January 03, 2005

What they sometimes do

The things people do. We're in Bommaiyarpalayam, a seaside colony of fishermen on (yet one more) beautiful beach north of Pondicherry. There must be hundreds of houses here, and Thirumurugan, a wiry young man, is insistent about showing us pretty much every one. Bombay-le irindu patrikar vandirkango ("Journalists have come from Bombay"), I hear him saying over and over again. And I'm left sad by the things he and his neighbours do to tell the journalists from Bombay what happened to them. To drive home what happened to them. Though it's hardly as if we needed it driven home -- the destruction is evident, the pain on the quiet faces of those who lost children is evident. And yet... Here's a sample of how the women reacted to our visit.

There's Muthulakshmi, perhaps 45, whose son Viji is in the hospital ("serious condition", says Thirumurugan). She tells me a log from a catamaran struck her teeth, knocking one out. She shows me the gap in confirmation. The log also loosened another tooth. She grabs that one and shakes it in confirmation. Shake, shake, shake, until my appeals not to do this get through to her.

There's Anjalai, with 6 children, who sits on the ground and wails gently, rocking back and forth. Her sari is pulled up to above her knees -- ordinarily, a shockingly immodest way for a woman to sit, but in this case I can see why. Also hit by catamaran logs, but on her legs, she has bandages on both knees. She wants me to see them, beckons to me until I go over. As I get close, she stops beckoning and begins to untie a bandage, to show me the wound. Don't do that, I say. She stops, but then starts to pull the bandage down. Don't do that, I say again, sternly this time. Then she tells me her teeth were also broken -- they look fine, but perhaps she feels she has to keep up with the Muthulakshmis -- and she has gone deaf after the wave came.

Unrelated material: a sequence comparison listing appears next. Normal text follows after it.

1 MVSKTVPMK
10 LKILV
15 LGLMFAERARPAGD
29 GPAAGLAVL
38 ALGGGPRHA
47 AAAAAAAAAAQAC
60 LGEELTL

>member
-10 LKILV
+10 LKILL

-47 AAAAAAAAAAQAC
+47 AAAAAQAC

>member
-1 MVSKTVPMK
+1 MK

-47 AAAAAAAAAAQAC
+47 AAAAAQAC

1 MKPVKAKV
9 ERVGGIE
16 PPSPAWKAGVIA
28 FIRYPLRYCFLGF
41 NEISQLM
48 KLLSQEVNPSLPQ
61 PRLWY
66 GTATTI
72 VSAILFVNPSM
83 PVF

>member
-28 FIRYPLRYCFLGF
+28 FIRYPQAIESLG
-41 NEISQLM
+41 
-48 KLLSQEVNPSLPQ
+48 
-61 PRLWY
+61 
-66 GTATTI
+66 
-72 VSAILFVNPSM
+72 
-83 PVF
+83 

There's Amurtham, who shows me a deep cut on her knuckle. There are signs of pus in it, it just doesn't look good. Why haven't you treated it, bandaged it, I ask. She didn't go to get it looked at when the doctors came, she says. With a faint smile. My Tamil can't manage telling her it might turn septic or gangrenous or whatever happens to untreated cuts, so I put it simply: you don't do something about it, your finger's going to drop off. She merely smiles some more.

There's Chelliamma, about 70, with an unhealthy pink cast to her face and on her cheek, a scar that looks like a blister that broke. She was hit by catamaran logs too. She says she has pain in her waist from the blow. She points to it. Then she suddenly unfurls the pallu of her sari, her blouse is nearly fully open, she pulls it up substantially -- again, shockingly immodest things for a woman to do -- and points to her waist once more.

And there's Miniamma, just as we are about to leave Bommaiyarpalayam. She offers us coffee. Nothing else.

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